We get a little backstory about how Kathy met the Quinns a few years ago and became good friends with them, when Sherry's husband Tom was still alive. Alas, Tom Quinn has since passed away from cancer, leaving his widow to raise their daughter alone. And now this awful mess. Dang. I can understand Sherry's directionless rage all of a sudden. First her husband dies from cancer, then her daughter is killed by God-knows-what, and the best the dunderheaded cops can do is halfheartedly commit to "It was an animal attack." No wonder she's mad.
As Sherry and Hutch leave Kathy's office, Kathy notices a single fly land on the sandwich. Disgusted, she decides she wasn't hungry anyway and pitches it. What a waste of a good sandwich! All because of one little fly! Phooey! Still, it's a fun little way to end the scene on a slightly ominous note.
Meanwhile, Debby Watkins drives up to the Big Chief Truck Stop for her shift as the cook. She's that kind of big but proud, fun woman who wears a little too much makeup, laughs a little too loud, and drives a loud, fast car (a Mustang in this case) and in general is somehow lovable despite being kind of annoying. She probably calls everyone "sugar," "doll" and/or "darlin'." She's dating a truck driver named Ralph Tibbets who she communicates with via CB radio and calls Big Daddy. As she's getting ready for work, Big Daddy calls her on said radio to tell her he's driving down that route and is definitely stoppin' in, causing Debby to have some pretty fond memories of that one time she and Ralph did the hanky-panky in the sleeper cab of his truck...
She has to hang up, though, as her first customer, a local guy named Manuel, comes in. Besides, Ralph will be there in just a few minutes anyway. There's a few flies around and they get in through the door when he enters before it shuts. But neither he nor Debby pay it much mind. Apparently the flies overheard Josh Gatlin talking about how good the grub was here. He ribs her about burning his order of eggs as more and more flies begin to descend upon the Big Chief Truck Stop's diner, with more and more arriving with each batch of customers, until by the time Ralph "Big Daddy" Tibbets and his big stupid cowboy hat show up and enter, the place is absolutely swarming with them. Manuel, Debby, Big Daddy and everyone else all have just enough time to cry out in alarm before the swarm descends and the feasting begins...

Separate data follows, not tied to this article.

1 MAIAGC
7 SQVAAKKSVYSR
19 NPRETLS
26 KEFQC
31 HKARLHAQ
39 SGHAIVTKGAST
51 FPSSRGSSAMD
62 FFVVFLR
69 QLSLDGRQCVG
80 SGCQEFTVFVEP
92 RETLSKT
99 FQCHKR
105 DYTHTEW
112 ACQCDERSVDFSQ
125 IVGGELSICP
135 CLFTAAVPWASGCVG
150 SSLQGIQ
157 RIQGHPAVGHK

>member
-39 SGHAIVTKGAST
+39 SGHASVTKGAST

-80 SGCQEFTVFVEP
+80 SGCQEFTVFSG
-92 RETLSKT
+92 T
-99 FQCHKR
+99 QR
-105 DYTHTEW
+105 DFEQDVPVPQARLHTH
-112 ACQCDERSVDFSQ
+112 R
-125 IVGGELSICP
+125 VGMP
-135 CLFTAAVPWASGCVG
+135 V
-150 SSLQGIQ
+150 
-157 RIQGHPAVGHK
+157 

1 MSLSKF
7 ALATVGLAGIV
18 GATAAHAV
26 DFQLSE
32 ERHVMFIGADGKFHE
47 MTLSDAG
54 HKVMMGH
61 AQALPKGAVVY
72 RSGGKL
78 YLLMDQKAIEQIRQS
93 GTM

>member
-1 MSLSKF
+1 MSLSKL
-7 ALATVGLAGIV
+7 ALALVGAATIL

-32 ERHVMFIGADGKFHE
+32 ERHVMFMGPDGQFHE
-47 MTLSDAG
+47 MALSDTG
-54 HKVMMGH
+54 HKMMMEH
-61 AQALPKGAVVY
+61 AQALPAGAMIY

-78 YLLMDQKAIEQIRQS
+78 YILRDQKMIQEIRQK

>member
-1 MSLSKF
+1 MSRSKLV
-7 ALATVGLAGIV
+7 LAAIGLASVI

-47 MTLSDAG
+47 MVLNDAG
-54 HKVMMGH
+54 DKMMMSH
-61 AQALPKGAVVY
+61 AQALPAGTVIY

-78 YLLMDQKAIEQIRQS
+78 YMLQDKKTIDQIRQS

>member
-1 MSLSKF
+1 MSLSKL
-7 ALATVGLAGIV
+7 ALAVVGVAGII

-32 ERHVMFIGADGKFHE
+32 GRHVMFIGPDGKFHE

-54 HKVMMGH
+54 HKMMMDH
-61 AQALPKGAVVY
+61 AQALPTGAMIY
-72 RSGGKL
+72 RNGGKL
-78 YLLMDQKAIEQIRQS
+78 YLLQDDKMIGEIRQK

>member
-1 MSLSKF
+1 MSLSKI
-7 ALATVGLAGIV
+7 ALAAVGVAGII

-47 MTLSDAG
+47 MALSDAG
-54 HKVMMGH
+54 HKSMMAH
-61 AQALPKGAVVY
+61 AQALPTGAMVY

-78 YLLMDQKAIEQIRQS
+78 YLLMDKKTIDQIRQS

I am enjoying your read-through of Killer Flies, Mr K. Just looking at ABE. there's only one copy available there for the princely sum of £161 + P&P. Amazon have a copy for £95 + P&P. I am guessing this title was only published in the USA. With the popularity of Kindle, I suppose that it is possible that titles like this one might make it onto ebook readers so that those interested can read it without having to pay that much. Childmare by Nick Sharman, which has also commanded high prices, is now on Kindle for just over £3, so maybe there is hope for books like Killer Flies.
And, yeah, as far as I'm aware, Killer Fliesis 100% American. Here's hoping it, and a great many of the other books we all cherish so much, do wind up on Kindle in the future. Post reprint of Slimer and The Fungus, complete with audio book versions, anything is possible. I mean, we recently got a German reprint of Eat Them Alive! We're in uncharted waters here.